What Do You Love? The Answer May Surprise You

When I was little, I wanted to be a pediatrician and a model. I’m not sure when I stopped wanting to be a pediatrician, but one day around age 12, I realized that I probably wouldn’t get much taller than 5’2”. I figured I’d let Naomi Campbell lead in that space.

One summer during a college internship I dreamed up a program called Operation XCite. The tagline was, “You decide your future.” The program targeted inner city schools in Atlanta and Decatur (where I grew up).

Me and about 7 of my African-American engineering student friends would go and share the opportunity of engineering school as an option with elementary students that looked like us. The kids and teachers were extremely receptive. That’s so far in my past that I can’t recall enough details to know if the program was well-organized or engaging.

I just know those kids’ eyes would light up and when we left, the adrenaline I would have from making connections and a perceived impact would drive me forward for days. I would think, “I love this stuff. I was made to do this.” Those Operation XCite days were probably my first foray into training and education.

However, once I graduated from college and started working, I got swept away with business. I enjoyed setting objectives and learning how to shift the business to meet results. I enjoyed learning how to do new things to meet challenges. 

I was in a job once that I was struggling with. It seemed like a daily drudge and I was having trouble finding the joy in it. In order to find a little light in it, I wrote down a list of all the things that I would do for free. Because If there is something that I’d do for free, it must be something that I naturally love.

So I wrote the list and figured out how to incorporate some of these things into my job. Four of the things I wrote were:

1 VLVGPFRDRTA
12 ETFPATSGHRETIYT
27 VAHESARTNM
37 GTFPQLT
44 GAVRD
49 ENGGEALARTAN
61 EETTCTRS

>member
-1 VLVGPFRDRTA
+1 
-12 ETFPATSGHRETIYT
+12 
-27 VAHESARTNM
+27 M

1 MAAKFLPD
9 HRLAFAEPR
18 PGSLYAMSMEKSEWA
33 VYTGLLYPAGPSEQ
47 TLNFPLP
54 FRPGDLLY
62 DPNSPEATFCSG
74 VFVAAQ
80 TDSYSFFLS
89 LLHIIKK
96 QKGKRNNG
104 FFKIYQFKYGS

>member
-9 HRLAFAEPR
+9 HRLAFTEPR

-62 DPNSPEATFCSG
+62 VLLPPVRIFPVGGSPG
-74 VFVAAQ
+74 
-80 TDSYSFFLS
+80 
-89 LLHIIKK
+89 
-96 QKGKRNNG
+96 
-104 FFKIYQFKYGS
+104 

1. I’d talk to people for free.
  2. I’d listen to people for free.
  3. I’ll answer questions for free.
  4. I’d train people on new things for free.

I put the list in my office and every time I saw an opportunity for a new role, I would evaluate it using my list of things I naturally enjoy.

Eventually, I got the opportunity to work on a team where I was responsible for teaching associates Lean Six Sigma. Once I trained them, I would then partner with them as they worked to solve a problem leveraging the tools that I had shared. I loved it!

I loved sharing my knowledge. I loved learning about others and their challenges. I loved knowing that I was helping my fellow associates gain a new perspective and framework for their day-to-day challenges.

No matter the initial anticipation or anxiety about the material, the message, or the group, once in the moment, never did I feel more alive than when I was training or coaching associates through leveraging an approach to improve a situation. I was a college kid again experiencing the love that I remembered from my Operation XCite days.

Training and Coaching are a part of my natural predisposition. It allows me to bring my whole self to the situation. I come to life and my prayer is that I share that energy with my students.

What is your natural love? What brings you energy and allows you to operate at your best? We owe it to ourselves to not only listen to the answers to those questions, but also to try new things until we find a good fit.


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